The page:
The Robbers Got Extra Lead With Their Dominoes Pizza

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SteveB wrote:

Yeah, Marvin had to do things "his way." In the police/sheriff's academy, they tell you (if common sense can't figure it out), that cops should wear clip-on neckties (for reasons that are obvious to you an me).
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Conspiracy and robbery, maybe reckless driving and moving violations, any weapons offenses if found in possession of any, receiving stolen property.
But the getaway car driver did not commit homicide of his criminal partners - the cops did, maybe justifiably.

- Don Klipstein ( snipped-for-privacy@misty.com)
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And Melanie Furder is a girl I used to boink in high school.......
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On Sun, 30 Dec 2007 23:47:17 GMT, "Dr. Hardcrab"

Well who hasn't boinked Melanie Furder?
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wrote

...and everyone knew her as 'Nancy'......
;-]
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Don Klipstein wrote:

There is a very old truism arising out of English common law. The man that starts the horse drove the wagon. Starting in that context means to apply a rod cane or whip to the subject. A very common order in the British sailing navy was "Start that man." The petty officer so addressed would apply a knotted rope end or cane to the offending sailor.
A similar principal applies to civil law in the US. The catch phrase is when you commit a tort you are along for the ride. It means that you can be held answerable at law for the unforeseen but foreseeable consequences of a negligent act. In criminal law the principle is expressed as "intent follows the bullet." No matter were the bullet comes to rest the shooter is responsible for its damage. Felony Murder just takes it back one step. Death during an armed robbery is a foreseeable result of starting out to commit one. Anyone who undertakes an armed robbery is guilty of some degree of criminal homicide in any death that arises out of that undertaking of that crime. -- Tom Horne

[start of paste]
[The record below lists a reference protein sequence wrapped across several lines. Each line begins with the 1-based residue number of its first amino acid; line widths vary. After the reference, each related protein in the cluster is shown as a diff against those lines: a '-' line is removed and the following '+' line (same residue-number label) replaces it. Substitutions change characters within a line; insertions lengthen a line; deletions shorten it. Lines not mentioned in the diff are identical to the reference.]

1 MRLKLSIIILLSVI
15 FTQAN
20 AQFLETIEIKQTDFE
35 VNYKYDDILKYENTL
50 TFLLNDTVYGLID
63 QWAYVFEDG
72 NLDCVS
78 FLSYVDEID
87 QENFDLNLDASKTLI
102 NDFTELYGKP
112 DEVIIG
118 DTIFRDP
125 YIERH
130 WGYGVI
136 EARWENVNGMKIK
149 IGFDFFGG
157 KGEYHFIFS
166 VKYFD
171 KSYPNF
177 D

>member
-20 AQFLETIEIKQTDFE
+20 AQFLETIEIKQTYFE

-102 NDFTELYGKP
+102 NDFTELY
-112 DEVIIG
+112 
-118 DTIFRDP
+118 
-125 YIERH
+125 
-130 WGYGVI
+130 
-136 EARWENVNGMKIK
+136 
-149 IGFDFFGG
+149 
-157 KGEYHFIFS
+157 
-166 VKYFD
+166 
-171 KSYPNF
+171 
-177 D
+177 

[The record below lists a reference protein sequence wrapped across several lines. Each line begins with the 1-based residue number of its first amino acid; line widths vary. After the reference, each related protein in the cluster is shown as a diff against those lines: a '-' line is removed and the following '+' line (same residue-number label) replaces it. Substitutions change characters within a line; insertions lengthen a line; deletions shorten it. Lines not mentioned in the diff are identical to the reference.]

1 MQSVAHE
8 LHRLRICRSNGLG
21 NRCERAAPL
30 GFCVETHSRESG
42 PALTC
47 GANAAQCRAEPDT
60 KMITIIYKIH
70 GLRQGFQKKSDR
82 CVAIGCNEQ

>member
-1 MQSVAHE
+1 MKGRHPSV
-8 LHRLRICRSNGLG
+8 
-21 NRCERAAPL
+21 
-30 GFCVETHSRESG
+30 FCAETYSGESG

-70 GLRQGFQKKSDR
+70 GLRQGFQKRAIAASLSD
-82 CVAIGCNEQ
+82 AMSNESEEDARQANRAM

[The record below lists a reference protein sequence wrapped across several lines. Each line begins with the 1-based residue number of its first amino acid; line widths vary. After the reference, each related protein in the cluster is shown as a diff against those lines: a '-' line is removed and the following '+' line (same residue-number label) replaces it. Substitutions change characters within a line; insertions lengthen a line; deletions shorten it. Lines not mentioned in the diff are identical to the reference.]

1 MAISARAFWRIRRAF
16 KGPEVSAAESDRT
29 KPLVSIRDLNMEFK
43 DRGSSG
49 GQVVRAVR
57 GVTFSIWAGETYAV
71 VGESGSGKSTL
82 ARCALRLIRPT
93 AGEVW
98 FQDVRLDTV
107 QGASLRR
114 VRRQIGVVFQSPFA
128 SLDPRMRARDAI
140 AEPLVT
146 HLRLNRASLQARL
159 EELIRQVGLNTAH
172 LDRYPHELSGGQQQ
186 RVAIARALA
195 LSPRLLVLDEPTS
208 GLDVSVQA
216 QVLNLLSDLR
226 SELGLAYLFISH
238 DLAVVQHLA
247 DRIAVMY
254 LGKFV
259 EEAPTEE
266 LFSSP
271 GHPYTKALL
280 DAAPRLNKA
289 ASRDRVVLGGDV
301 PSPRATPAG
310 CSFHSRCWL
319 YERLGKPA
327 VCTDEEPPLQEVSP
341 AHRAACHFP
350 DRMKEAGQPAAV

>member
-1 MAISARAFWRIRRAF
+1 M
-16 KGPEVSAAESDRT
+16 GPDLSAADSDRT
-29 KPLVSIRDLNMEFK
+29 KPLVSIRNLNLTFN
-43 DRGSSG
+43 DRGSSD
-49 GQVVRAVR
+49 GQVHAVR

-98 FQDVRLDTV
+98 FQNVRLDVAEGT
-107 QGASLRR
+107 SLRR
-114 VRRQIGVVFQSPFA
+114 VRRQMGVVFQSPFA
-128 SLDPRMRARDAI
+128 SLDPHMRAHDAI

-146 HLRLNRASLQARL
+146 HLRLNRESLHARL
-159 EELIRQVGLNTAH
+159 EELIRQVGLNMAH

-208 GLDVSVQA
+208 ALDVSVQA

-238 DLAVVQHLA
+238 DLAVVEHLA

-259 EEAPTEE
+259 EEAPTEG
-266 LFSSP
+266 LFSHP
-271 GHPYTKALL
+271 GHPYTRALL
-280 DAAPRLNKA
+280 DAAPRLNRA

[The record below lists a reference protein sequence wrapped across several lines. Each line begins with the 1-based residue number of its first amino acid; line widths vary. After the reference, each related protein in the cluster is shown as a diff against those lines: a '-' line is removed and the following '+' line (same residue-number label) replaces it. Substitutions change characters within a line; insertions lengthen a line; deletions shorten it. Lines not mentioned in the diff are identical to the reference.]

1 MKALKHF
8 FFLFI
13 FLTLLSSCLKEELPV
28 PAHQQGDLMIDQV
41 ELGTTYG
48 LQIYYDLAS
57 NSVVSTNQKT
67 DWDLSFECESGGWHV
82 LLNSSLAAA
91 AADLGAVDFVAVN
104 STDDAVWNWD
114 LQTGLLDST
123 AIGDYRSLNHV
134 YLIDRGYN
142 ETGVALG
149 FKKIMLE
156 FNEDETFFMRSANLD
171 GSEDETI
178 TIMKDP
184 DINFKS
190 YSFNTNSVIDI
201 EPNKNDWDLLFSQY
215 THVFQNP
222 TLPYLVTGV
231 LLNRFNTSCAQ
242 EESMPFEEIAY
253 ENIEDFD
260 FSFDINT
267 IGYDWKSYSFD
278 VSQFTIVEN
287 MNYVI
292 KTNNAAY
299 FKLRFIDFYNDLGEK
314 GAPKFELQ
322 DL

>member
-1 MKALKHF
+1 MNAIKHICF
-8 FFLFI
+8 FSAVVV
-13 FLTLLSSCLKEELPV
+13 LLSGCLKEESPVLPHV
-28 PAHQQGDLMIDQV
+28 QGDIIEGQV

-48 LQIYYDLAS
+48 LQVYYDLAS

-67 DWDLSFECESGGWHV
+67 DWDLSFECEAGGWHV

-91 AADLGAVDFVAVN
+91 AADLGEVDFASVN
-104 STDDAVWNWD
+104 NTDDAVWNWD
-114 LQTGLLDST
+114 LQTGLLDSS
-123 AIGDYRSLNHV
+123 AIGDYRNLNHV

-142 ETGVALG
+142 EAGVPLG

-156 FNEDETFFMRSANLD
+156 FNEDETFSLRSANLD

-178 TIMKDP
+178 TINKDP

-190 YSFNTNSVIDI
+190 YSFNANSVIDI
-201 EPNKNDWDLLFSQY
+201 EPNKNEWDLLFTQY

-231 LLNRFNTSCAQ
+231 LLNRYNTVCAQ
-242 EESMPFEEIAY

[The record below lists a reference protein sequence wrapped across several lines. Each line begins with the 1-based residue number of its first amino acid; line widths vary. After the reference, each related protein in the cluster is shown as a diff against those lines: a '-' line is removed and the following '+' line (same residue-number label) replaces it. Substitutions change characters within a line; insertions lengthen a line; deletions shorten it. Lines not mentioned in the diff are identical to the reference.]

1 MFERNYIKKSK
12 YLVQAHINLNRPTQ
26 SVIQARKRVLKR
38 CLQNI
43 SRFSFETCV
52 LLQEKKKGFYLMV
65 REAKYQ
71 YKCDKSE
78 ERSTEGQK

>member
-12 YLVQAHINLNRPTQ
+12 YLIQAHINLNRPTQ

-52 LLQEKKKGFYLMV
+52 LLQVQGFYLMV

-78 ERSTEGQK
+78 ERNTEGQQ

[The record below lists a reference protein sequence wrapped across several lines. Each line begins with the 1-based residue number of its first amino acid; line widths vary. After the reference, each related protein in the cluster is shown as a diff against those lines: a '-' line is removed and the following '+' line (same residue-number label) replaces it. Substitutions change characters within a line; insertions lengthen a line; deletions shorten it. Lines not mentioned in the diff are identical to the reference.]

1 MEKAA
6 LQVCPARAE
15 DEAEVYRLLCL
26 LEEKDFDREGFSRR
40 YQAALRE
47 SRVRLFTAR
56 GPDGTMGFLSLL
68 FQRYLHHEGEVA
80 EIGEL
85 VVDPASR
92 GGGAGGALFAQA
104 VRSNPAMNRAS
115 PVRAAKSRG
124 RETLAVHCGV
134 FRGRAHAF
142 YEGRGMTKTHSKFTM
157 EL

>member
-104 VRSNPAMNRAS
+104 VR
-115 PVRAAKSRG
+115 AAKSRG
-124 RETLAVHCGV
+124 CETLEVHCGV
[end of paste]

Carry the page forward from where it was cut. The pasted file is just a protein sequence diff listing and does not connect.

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In PA, if a robber drops a safe on someone's head while crawling through a ceiling, it's felony murder.
But if a robber points a gun at the intended victim and pulls the trigger and the victim dies, it's something higher than felony murder - it's second degree murder, automatic life without parole.
And if a robber shoots up an armored car driver as Plan A without giving the driver a chance to live by complying with a carjacking, then it is higher still - obviously premeditated, first degree murder. Two sentences are available: Life without parole, and death row.
And if a cop or a getaway car driver has a tire blow out and fatally crashes during a chase, the DA may press a felony murder charge and the jury may return a guilty verdict, but then the courts get an appeal added to their workload because the robber is not why the car had a defective or underinflated tire or why an overloaded dump truck dropped a piece of scrap metal on the road. But the DA gets re-elected for "being tough on crime".
- Don Klipstein ( snipped-for-privacy@misty.com)
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